Larissa: Yeah great, so could you tell us a bit about what galaxies get up to, in terms of stealing each other's stars?
Richard: Well galaxies like to sit in groups, they don't like to be isolated. Even our Milky Way galaxy is part of a much larger group called the local group which is composed of two large galaxies the Milky Way and the Andromeda galaxy, which you can see at night by the way if you have binoculars but each of those big galaxies have smaller galaxies also surrounding them and so our Milky Way galaxy has two very well-known smaller galaxies, called the large and small Magellanic Clouds. If you go out at night here in Australia and it's clear you can see them by looking out of the side of your eyes, because that's a bit more. sensitive than looking at them directly the Magellanic Clouds they look like clouds and they were ostensibly first observed by Magellan when he was going around the world on his voyage. I am part of a team that's studying the Magellanic Clouds in great detail. The stellar populations are the stars the makeup the history of their star formation and where they might be going in the future and I mentioned those galaxies in particular because they are doing a dance with the Milky Way, a gravitational dance right, so they pull at each other and so at the region in both of these two galaxies are large and the small Magellanic Clouds, the regions closer to each other we can see the effects of gravity, and the Milky Way is much bigger and so the Milky Way also has an effect and we try to study what happens in the future they will probably merge at some point in the future.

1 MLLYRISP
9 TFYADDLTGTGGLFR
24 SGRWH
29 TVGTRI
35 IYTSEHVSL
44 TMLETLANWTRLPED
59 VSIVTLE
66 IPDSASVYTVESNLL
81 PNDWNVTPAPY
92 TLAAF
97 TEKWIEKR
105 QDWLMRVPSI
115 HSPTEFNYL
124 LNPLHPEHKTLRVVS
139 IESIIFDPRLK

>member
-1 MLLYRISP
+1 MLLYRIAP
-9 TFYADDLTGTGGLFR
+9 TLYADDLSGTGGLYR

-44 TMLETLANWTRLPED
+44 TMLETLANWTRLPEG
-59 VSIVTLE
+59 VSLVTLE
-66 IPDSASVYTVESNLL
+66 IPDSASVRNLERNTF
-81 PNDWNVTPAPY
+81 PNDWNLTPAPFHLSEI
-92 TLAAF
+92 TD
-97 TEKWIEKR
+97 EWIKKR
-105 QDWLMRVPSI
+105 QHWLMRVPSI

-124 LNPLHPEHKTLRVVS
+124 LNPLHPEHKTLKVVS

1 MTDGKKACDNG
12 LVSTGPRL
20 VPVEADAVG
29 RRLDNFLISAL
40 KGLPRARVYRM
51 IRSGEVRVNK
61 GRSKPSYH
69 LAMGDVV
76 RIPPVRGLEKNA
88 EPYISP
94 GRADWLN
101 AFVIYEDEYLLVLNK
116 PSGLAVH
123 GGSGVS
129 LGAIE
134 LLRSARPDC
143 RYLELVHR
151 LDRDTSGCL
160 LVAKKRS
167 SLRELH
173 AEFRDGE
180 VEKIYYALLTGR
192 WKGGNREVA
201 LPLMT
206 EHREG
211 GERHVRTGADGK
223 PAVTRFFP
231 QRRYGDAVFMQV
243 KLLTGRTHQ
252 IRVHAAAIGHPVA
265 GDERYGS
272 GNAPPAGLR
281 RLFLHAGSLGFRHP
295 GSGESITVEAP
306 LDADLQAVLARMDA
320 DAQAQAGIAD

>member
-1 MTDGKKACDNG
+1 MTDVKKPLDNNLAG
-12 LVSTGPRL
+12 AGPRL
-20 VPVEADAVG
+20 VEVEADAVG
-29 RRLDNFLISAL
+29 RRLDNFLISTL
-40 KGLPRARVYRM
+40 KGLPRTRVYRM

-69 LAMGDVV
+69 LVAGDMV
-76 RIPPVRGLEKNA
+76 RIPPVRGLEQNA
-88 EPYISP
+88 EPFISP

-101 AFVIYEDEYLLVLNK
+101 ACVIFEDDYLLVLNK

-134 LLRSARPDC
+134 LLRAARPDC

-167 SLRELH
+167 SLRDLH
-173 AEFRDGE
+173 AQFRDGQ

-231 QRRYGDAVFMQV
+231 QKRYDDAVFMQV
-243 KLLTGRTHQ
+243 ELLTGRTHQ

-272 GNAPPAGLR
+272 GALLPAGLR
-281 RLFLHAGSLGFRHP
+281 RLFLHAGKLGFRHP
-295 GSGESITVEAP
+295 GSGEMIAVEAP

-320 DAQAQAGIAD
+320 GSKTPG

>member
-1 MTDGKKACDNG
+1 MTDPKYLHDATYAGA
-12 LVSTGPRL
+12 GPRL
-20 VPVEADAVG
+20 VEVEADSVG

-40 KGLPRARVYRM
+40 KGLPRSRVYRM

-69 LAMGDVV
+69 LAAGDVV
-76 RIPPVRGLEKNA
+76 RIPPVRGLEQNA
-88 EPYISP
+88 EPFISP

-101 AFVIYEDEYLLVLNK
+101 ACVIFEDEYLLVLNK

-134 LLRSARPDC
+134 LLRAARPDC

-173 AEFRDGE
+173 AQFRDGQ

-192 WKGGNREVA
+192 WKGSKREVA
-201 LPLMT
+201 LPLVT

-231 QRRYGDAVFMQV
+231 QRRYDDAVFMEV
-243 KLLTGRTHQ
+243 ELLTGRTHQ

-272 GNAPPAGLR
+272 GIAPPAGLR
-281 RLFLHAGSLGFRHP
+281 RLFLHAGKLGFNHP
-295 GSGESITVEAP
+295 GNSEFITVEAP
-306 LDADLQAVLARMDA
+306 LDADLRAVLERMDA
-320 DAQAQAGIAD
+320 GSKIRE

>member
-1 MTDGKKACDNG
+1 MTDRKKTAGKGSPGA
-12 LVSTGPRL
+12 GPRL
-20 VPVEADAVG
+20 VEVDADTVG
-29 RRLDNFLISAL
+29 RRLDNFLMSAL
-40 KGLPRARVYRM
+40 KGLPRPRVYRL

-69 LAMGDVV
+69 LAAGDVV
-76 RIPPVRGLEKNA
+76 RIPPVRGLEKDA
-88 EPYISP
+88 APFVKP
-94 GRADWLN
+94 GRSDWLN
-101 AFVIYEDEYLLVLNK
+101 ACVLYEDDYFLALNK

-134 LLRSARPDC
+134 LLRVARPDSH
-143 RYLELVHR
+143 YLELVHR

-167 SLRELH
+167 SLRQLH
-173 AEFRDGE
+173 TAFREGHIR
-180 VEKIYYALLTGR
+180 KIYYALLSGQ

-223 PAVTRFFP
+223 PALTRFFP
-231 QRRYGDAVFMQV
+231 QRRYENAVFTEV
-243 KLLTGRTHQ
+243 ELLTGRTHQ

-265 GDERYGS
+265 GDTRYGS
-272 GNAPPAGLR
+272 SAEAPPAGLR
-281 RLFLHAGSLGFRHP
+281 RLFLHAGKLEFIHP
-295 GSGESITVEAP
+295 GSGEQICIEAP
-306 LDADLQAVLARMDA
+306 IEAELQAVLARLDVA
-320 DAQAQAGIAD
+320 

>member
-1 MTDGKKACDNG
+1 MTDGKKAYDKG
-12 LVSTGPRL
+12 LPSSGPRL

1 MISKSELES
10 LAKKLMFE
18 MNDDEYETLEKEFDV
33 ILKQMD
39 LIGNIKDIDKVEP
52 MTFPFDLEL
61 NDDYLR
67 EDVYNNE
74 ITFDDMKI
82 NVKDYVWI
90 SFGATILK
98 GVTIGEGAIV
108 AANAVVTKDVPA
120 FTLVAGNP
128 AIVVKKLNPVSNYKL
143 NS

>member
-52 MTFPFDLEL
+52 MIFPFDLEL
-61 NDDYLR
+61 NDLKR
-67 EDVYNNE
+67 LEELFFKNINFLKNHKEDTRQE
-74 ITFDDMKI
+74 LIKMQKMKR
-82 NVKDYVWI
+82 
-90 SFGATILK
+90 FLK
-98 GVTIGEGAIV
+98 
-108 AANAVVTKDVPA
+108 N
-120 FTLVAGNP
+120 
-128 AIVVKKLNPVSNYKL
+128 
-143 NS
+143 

Larissa: Yeah great. Do you have a personal favourite galaxy?\